The S&P 500 ended a three-day winning streak on Wednesday, closing in negative territory as gloomy earnings guidance added to growing fears of a global economic slowdown.
But those fears, along with a smaller-than-expected interest rate hike from the Bank of Canada, continued to feed hopes that the Fed might consider easing the size of its rate hikes after its Nov. 1-2 policy meeting.
“Today the market is catching up with the move upward over the last week or so,” said Matthew Keator, managing partner in the Keator Group, a wealth management firm in Lenox, Massachusetts. “There are still two Fed meetings ahead of us this year.”
Paul Kim, Chief Executive Officer at Simplify ETFs in New York, agrees.
“Central banks are starting to blink,” Kim said. “It’s part of the larger trend and supports the pivot narrative.”
The S&P 500 and the Nasdaq ended in negative territory, dragged lower by market-leading tech and tech-adjacent companies following results from Microsoft and Alphabet. The blue-chip Dow eked out a nominal gain.
Microsoft and Alphabet shares tanked, falling 7.7% and 9.1%, respectively.
Those downbeat reports brought worries over an impending global economic downturn from simmer to boil, and spread to other high profile megacaps.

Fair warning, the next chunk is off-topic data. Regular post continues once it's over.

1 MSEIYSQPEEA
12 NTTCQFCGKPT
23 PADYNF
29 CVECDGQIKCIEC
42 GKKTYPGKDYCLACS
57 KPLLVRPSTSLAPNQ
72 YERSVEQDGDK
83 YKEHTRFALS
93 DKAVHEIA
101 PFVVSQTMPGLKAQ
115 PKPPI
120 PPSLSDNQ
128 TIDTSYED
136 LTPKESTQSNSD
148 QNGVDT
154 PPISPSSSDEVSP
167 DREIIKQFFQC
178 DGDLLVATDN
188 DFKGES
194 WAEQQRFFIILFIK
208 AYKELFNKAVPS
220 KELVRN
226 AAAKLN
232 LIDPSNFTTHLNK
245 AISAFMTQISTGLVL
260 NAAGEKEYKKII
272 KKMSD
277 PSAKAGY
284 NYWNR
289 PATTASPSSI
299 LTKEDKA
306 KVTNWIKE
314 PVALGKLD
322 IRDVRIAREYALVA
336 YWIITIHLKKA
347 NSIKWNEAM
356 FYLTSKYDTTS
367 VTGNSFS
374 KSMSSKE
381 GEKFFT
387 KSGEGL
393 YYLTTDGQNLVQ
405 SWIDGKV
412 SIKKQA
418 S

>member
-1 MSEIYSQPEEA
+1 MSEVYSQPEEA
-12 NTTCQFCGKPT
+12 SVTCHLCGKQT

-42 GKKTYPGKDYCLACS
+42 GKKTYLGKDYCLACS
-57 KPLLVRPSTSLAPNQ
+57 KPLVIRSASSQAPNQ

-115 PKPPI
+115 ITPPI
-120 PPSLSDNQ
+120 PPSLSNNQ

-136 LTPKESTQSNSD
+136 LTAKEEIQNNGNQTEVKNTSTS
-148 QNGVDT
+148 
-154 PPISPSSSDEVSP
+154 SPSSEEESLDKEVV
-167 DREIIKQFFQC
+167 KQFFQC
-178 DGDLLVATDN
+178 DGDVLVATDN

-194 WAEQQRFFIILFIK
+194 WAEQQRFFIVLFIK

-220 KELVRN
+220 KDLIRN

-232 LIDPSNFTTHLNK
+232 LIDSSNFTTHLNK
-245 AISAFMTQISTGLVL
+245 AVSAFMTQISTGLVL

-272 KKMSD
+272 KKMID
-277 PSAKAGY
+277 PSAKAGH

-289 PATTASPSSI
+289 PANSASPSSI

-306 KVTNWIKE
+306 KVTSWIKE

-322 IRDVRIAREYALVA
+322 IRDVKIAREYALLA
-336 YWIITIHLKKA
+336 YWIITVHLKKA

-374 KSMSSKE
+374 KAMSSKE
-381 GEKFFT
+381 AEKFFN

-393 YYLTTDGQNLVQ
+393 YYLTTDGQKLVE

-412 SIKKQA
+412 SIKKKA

Sales of newly constructed U.S. homes plunged in September while mortgage rates hit their highest level in more than two decades, adding to the growing pile of data suggesting a softening economic landscape.
The Dow Jones Industrial Average rose 2.37 points, or 0.01%, to 31,839.11, the S&P 500 lost 28.51 points, or 0.74%, to 3,830.6 and the Nasdaq Composite dropped 228.12 points, or 2.04%, to 10,970.99.
Five of the 11 major sectors of the S&P 500 ended the session in the red, with communications services and tech were suffering the largest percentage losses.
Third quarter earnings season has shifted into high gear, with 170 of the companies in the S&P 500 having reported. Of those, 75% have delivered consensus-beating results, according to Refinitiv.
But they have a low bar to clear. Analysts see aggregate S&P 500 earnings growth of 2.3%, down from 4.5% at the beginning of the month, per Refinitiv.
“There have been pockets of promising corporate earnings announcements this quarter,” Keator added. “I don’t think it’s necessarily a fait accompli that we’re going to continue to see earnings misses across the board.”
Boeing Co reported a deeper than expected third quarter loss, sending its shares sliding 8.8%.
On the plus side, Visa Inc rose 4.6% in the wake of the consumer credit company’s profit beat.
Facebook parent Meta Inc shares fell more than 12% in after-hours trading after posting results.
Advancing issues outnumbered declining ones on the NYSE by a 1.71-to-1 ratio; on Nasdaq, a 1.41-to-1 ratio favored advancers.
The S&P 500 posted 25 new 52-week highs and 3 new lows; the Nasdaq Composite recorded 113 new highs and 77 new lows.
Volume on U.S. exchanges was 12.26 billion shares, compared with the 11.60 billion average for the full session over the last 20 trading days.